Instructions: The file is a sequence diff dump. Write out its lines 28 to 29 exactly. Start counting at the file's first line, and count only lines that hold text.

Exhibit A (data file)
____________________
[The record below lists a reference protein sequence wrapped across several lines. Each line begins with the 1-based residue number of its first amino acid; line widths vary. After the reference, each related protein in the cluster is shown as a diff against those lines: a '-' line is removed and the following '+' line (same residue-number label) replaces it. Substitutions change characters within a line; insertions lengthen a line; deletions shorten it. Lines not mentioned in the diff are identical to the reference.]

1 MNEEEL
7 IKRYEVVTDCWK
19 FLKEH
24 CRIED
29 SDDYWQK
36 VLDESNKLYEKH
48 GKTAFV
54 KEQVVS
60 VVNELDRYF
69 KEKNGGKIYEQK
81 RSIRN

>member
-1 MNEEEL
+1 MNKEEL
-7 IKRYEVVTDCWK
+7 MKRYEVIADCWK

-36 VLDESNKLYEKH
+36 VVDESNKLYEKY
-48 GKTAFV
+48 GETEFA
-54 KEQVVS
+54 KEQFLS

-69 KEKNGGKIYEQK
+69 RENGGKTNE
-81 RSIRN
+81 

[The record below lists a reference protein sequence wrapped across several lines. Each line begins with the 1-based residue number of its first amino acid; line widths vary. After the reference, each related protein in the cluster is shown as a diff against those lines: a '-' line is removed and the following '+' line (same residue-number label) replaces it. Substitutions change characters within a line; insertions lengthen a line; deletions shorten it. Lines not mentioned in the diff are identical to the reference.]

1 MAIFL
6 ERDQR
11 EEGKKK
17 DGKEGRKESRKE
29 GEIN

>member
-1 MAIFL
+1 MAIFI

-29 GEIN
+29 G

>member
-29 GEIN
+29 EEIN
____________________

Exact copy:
[The record below lists a reference protein sequence wrapped across several lines. Each line begins with the 1-based residue number of its first amino acid; line widths vary. After the reference, each related protein in the cluster is shown as a diff against those lines: a '-' line is removed and the following '+' line (same residue-number label) replaces it. Substitutions change characters within a line; insertions lengthen a line; deletions shorten it. Lines not mentioned in the diff are identical to the reference.]

1 MAIFL